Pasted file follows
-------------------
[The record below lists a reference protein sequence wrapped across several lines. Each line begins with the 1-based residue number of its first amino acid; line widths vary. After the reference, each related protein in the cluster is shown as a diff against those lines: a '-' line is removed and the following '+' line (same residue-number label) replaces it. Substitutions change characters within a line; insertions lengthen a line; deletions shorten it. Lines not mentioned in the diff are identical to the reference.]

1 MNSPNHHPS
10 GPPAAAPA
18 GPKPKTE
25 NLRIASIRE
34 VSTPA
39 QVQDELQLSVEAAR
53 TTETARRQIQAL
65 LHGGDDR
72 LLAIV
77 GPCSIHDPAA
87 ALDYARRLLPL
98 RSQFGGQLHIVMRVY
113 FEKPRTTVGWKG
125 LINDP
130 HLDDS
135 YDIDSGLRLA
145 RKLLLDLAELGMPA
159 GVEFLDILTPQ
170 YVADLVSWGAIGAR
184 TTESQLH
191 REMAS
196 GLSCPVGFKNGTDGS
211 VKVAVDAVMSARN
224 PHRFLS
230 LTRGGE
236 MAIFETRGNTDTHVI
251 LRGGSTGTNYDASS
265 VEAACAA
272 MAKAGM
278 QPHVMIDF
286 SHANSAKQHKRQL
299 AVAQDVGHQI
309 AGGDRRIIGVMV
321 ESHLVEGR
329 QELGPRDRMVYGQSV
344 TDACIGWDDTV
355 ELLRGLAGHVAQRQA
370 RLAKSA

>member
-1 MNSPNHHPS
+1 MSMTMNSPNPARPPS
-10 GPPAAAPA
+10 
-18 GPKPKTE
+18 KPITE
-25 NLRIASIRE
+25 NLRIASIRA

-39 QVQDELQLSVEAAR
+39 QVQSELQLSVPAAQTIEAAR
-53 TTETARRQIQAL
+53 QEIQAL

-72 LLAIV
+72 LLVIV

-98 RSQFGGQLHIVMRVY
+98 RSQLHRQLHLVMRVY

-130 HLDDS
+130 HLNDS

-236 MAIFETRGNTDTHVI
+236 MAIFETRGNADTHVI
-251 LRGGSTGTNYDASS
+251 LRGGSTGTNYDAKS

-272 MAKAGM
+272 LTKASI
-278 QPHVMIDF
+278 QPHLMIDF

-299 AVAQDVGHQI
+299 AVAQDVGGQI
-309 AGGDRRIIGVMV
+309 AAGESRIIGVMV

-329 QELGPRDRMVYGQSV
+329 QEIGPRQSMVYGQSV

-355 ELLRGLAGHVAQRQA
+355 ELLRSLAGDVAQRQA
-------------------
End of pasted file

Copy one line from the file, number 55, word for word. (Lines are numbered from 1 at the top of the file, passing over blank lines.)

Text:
-98 RSQFGGQLHIVMRVY